“All those patients who are still saying COVID is not real,” Fadul says. “The damage has been done by media and anti-vaxxers, and all of that is unbelievable. I don’t know how people can go to bed knowing false advertising is leading to deaths every single day.”

Hospital work is becoming more emotional for case managers. They are seeing many patients die from a preventable disease. The patients and families they serve are fearful.

Patients’ families and caregivers also are stressed, faced with grieving during a time of disorganization, when bedside good-byes and death rituals might be difficult because of infection prevention protocols.1

One possible solution is to encourage and embrace palliative care as part of case management. The palliative care approach helps people see the holistic picture that includes the patient, the family, their beliefs, and their spiritual and psychological well-being.

“Case managers can help families identify what is the best way to transition patients to another setting that would provide them with care, comfort, and resources they need,” Fadul explains. “That’s where palliative care training can help case managers understand how the disease affects the patient and family.”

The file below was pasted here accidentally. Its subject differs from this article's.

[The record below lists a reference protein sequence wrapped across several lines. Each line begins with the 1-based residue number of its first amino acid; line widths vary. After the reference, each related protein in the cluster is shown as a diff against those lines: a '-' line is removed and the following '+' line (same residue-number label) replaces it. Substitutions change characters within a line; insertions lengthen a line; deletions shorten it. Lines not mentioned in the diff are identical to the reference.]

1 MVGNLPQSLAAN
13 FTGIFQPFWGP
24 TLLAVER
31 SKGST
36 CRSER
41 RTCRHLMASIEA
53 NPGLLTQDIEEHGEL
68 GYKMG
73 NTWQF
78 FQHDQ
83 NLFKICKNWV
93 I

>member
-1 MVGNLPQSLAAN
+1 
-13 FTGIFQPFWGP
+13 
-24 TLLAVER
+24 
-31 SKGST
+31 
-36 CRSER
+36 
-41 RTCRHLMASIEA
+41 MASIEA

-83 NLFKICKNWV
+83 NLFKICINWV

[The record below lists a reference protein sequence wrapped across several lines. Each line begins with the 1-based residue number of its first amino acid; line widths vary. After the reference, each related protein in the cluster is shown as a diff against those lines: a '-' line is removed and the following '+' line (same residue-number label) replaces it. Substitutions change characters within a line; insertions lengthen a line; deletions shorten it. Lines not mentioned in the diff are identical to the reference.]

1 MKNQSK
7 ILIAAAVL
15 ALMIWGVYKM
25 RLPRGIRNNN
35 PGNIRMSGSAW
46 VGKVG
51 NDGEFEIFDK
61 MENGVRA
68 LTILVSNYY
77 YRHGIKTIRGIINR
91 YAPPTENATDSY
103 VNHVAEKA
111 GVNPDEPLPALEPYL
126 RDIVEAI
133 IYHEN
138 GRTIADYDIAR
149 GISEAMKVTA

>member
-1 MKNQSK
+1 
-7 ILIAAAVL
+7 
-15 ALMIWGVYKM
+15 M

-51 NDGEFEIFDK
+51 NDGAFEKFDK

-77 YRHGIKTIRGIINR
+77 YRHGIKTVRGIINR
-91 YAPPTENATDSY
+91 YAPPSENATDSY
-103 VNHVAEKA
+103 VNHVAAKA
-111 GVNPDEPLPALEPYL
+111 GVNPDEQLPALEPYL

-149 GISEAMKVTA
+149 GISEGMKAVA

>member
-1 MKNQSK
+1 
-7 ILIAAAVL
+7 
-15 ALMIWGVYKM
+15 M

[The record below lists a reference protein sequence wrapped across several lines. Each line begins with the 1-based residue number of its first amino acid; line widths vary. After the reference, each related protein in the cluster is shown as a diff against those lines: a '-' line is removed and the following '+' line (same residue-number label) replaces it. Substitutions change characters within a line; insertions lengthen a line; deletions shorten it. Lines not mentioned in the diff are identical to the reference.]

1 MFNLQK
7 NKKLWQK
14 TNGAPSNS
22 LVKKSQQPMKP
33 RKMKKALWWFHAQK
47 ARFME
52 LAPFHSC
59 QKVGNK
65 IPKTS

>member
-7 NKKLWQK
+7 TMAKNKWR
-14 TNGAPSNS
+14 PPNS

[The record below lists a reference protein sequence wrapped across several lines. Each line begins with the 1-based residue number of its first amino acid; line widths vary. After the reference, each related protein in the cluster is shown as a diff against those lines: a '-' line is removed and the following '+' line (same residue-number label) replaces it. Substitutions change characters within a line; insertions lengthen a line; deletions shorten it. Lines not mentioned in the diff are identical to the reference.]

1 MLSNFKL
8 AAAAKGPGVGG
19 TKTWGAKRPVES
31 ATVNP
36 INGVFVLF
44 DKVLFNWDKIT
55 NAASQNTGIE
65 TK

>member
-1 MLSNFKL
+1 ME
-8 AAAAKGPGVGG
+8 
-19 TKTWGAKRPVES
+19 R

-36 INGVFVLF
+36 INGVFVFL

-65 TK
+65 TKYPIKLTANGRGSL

As the pandemic progresses, case managers and healthcare providers need to acquire new skills in care decision-making and effective symptom control when patients are not receiving life-saving measures.2

“Palliative care opens the door to have conversations case managers might not have had with patients and caregivers before COVID-19,” Griffin says.

For instance, case managers could ask caregivers questions about their expectations:

  • What do you want the end of life to look like?
  • What do you want your care to look like?
  • How can we help you make those things happen?
  • What are your values?

“This is an opportunity for case managers to talk to caregivers about their own needs,” Griffin explains. “A lot of these conversations are difficult to initiate, and as part of a protocol, it’s helpful. Maybe it will change the way case managers are able to approach these difficult conversations because they have practice doing it now.”

“Most healthcare providers are going through emotional trauma right now,” Fadul says.